Views all the way to the Western Sierra Nevada Range

On a day my brother was at work, my father and I decided to drive out to the Lodi Valley and hiked to the top of a peak overlooking a piece of property I had investigated on Google Earth adjacent to a mine that apparently is promised to begin operations after some test drilling is complete. Our eye level even with the tops of all ranges in every direction, we viewed row after row of wrinkles in the skin of the earth, thrust up from the valleys by volcanic swells, skirted by slump and turbidite (flow deposits of turbidinous currents). Volcanic flows are the most recent event in these ranges, overlaying many areas of the region’s upthrust rock formations, with some accumulation of sediment over the flow layers. This piques my curiosity as to when geologists estimate the recent volcanism occured in this area. Whenever it was, (and it cannot have been much more than 10,000 years ago, at or near the end of the Pleistocene Epoch, based on sediment accumulation) it was pervasive and violent. It would have been a nightmare to live through. It left a landscape that is angular and prickly, fissured and serrated, abrasive and yet, starkly beautiful.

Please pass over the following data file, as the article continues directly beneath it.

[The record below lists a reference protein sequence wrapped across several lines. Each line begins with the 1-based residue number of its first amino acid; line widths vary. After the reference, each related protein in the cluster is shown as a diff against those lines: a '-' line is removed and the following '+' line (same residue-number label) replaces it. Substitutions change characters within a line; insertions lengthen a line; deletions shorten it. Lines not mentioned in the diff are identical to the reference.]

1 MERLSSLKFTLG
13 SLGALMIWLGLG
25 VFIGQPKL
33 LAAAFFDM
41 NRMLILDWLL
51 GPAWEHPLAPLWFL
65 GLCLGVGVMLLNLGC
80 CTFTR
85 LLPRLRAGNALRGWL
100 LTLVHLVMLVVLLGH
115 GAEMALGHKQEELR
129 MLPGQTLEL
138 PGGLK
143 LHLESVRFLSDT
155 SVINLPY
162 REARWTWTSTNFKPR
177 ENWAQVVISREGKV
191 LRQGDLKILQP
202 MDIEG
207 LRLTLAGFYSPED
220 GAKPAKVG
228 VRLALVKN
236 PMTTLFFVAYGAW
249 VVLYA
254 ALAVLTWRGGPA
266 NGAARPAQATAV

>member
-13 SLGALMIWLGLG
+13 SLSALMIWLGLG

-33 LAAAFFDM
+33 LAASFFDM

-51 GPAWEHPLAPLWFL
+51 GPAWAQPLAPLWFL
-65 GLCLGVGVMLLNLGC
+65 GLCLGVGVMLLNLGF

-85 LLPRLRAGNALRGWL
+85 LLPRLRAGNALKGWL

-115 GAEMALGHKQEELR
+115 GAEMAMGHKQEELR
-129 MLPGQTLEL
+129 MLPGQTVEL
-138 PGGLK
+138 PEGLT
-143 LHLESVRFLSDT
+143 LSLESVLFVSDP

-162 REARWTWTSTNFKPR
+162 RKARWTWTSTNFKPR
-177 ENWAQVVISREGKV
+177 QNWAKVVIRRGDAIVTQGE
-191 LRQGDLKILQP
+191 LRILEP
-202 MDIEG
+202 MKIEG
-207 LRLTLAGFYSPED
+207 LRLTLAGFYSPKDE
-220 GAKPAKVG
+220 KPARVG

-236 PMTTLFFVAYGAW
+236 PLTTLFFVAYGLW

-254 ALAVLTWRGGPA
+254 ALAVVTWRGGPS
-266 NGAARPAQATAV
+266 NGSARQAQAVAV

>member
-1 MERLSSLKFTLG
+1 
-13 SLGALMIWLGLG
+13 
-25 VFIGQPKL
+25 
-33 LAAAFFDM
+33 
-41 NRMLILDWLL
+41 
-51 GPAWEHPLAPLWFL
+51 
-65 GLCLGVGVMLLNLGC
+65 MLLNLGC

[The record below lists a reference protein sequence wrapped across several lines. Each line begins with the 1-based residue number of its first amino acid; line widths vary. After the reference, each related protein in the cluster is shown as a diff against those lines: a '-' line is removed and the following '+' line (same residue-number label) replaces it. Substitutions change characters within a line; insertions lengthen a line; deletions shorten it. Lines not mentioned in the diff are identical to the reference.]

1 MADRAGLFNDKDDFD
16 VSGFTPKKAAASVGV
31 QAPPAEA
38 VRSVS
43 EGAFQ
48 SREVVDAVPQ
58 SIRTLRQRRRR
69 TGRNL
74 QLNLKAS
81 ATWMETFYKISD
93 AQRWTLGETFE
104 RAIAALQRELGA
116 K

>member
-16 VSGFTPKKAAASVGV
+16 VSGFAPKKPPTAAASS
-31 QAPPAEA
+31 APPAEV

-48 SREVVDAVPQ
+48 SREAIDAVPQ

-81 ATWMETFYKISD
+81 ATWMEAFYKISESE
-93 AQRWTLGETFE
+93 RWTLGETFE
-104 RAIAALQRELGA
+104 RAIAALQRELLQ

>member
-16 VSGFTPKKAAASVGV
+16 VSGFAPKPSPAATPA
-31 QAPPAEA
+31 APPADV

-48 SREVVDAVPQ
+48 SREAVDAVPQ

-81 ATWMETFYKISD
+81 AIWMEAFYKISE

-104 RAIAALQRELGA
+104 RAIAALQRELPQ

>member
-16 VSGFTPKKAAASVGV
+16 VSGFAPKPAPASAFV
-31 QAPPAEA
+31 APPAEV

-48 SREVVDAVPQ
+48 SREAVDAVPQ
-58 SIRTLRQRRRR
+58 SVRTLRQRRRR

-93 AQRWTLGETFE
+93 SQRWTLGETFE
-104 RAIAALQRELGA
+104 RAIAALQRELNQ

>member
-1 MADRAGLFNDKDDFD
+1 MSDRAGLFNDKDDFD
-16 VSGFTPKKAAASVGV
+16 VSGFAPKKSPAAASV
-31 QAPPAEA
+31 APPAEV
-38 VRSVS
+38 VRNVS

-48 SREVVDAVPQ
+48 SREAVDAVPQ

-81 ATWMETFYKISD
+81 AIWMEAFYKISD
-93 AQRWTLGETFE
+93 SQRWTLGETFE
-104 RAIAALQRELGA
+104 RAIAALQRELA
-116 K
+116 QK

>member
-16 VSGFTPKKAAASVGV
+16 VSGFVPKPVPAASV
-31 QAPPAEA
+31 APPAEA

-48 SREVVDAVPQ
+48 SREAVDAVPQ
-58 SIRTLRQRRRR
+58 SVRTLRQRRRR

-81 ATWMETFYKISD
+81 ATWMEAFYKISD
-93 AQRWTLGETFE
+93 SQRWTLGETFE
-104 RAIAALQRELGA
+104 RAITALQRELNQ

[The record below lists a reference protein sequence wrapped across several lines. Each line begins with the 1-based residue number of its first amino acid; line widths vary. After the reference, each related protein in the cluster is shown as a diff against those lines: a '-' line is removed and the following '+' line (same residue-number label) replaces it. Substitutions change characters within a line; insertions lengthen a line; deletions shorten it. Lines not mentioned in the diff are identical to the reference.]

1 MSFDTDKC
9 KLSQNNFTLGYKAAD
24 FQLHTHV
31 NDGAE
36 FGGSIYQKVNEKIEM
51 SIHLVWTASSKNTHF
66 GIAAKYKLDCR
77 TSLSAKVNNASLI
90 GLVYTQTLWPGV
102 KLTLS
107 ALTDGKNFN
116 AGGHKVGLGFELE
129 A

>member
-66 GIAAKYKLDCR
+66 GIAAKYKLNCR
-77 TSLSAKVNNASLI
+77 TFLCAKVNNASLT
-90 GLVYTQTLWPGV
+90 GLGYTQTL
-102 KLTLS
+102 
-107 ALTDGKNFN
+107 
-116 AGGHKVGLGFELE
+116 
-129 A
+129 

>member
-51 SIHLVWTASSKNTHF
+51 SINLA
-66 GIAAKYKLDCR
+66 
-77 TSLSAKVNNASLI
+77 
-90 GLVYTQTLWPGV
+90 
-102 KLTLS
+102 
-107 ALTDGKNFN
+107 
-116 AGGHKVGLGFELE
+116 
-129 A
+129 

In this landscape, you must take the opportunity to zoom in from the macrocosm to the microcosm and witness the patterns and forces working at a magnified scale. It is difficult for me to describe things in terms of scale, since all I have to refer to is human scale. But human scale is an arbitrary vantage point. If I want to describe something infinitely small but still observable, this is not the ‘minimal scale’. It is meaningless to use terms such as maximal or minimal…If I am looking at a cell in the skin of an elephant through a microscope, I am seeing the microcosm scaled up. If I am looking at Jupiter though a  telescope, I am scaling the macrocosm down (or am I? Is it the reverse? Do you see the relativism that is confounding?).  Scale is subject to perspective and is as relative as Einstein’s Theory of Relativity of Time…Imagine that from Earth, the surface of Jupiter is a static series of bands of colored gases. As you travel closer to the planet, the gases will have infinite patterns of turbulence, you will see slight movement, and as you descend into the orbital region, you will see patterns flowing and turbulence unfolding in the colored bands. As you descend further into the atmosphere, the turbulence will be experienced, equal to being in the thrust of a category 5 hurricane. From a distance, one does not witness the details or phenomena which are unfolding over time, you just see the whole (see even the word ‘whole’ does not work when applied to the concept of scale) and it appears static. At close proximity (whatever that means) phenomena like turbulence in liquids or gases have velocity. In this wonderland, each sagebrush is a plump gargantuan gnome, each lichen colony a vast urban sprawl of organic architectures spreading over the mineral rich rock faces, prevalent on the North sides, where I assume they take advantage of water condensation from the cold desert nights and retain hydration by living in zones of prevailing shadow.

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